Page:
Before the writer could find the answers to the questions, then came Jo Kukathas and Edwin Sumun’s piece on Quantum Physics. The writer seriously didn’t understand what the piece meant, but it seemed to be asking him to follow a certain direction of thought to having a certain kind of perspective. This form of theatre – replete with near faultless English elocution – is sexy to watch, but a dangerous delusion to follow. Like a deluded lower middle-class worker looking forward to a higher middle-class life, this near-elitist theatre where the English Language held hegemony seemed to give hope to the one following right after, as they were burning in the purgatory of life. Cauterise was a piece of physical theatre directed by Malaysian theatre veteran Soon Choon Mee. More physically -aware Amelia Tan came to fore with her Asian theatre training as compared to a weaker Eagle Lee. Unfortunately the life of the bodies was short-lived for the theatre piece was largely hijacked by the superb video animation consisting of outlines depicting humans in motion by Au Sow Yee. A convenient form of delusion provided for humans by technology.
The writer ended the evening’s performance with a rather sober and sombre note with Loh Kok Man’s clown theatre entitled Hope-less and Mark Teh’s participatory performance Sudden Death. True to the art of clowning that specialises in making a satire out of general life, the two clowns performed by Low Shee Hoe and Boyz Chew Soon Heng proved to be the only lucid act in the evening. As they parodied life, the writer was thoroughly entertained with a stark reminder of what was in reality. And it seemed that the reality was the political. Sudden Death was a performance created in memory of Teoh Beng Hock. From Mark Teh’s statement, the writer could see his humanitarian concern of over 1,805 individuals who have died in Malaysian police lock-ups, prison and detention camps since 2003. As a deluded writer, he refused to take part in the last performance.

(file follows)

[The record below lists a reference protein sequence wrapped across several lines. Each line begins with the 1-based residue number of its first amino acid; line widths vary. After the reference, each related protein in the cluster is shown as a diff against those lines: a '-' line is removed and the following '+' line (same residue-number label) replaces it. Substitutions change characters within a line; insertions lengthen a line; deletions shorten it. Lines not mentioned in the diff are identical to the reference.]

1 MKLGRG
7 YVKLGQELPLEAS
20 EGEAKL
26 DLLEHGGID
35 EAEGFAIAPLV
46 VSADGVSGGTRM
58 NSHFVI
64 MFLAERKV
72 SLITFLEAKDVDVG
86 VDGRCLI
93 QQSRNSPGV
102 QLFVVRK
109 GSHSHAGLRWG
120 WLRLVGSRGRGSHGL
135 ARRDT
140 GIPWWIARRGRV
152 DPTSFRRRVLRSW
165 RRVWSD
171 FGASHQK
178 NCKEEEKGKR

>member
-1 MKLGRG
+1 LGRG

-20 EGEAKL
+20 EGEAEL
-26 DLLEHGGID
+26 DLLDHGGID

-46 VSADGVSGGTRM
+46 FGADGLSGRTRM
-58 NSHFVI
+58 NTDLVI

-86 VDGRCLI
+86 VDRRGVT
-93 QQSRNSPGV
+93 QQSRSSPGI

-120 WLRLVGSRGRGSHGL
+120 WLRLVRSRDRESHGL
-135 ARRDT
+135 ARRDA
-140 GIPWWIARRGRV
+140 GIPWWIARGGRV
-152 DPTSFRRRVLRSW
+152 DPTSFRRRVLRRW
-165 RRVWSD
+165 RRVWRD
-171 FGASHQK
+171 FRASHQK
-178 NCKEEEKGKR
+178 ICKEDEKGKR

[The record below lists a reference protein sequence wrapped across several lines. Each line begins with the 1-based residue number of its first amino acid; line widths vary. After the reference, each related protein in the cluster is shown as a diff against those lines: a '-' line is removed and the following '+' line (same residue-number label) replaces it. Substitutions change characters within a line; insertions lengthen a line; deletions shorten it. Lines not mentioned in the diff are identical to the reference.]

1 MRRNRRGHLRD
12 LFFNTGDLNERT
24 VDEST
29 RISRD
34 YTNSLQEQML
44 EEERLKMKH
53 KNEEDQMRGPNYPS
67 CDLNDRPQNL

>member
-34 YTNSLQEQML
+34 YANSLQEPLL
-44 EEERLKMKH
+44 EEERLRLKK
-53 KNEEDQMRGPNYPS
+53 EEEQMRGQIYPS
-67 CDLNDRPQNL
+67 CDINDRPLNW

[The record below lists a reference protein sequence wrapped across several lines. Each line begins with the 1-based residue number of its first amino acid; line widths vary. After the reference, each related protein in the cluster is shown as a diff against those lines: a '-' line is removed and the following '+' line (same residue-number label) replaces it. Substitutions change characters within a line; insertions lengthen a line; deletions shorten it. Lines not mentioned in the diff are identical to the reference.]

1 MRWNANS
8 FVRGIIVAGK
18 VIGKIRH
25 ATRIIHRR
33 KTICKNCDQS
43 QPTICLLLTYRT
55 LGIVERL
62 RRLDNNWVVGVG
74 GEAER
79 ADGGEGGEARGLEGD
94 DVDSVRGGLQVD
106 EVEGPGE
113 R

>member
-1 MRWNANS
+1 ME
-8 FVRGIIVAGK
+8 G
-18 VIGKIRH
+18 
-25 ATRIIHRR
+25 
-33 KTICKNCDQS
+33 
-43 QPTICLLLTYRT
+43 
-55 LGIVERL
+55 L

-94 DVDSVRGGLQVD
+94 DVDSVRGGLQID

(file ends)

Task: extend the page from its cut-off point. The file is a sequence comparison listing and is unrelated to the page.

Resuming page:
Having taken some time reflecting on what he had seen, the writer constructed a narrative with the 7 stories. Did the creators provide him with the narrative, or was it a story of his own? It did not matter, for the narrative provided him with answers he wanted to know, or he ought to know, or he might want to know; most importantly, he should know. The writer, being a lucid observer to what’s going on in society, realised that all problems tended to point toward the political.
Politics between human beings will forever be present in this world, just as politics occur in our own bodies, be it physically or intellectually. But what do these politics leave us? Are we better off or worse? The answer seems to be the latter. But sometimes the tension from these politics will also lead us to split ourselves up, like a schizophrenic, to critically evaluate judgements made in delusion or lucidness.
To the writer and I, that makes writing theatre as alive as theatre itself being a space allowing participants, both on and off stage, to put things right. So, to respond to the writer’s view on artists acting as if the world had stopped revolving around them while performing their pieces, I think it could only be done in delusion, as what Pentas did in DELUSIONS, what I did in writing this review; which is good, but not too long, I hope. The truth is – and we all know it – that in reality we are unable to do so, for the earth will never stop turning.
– end –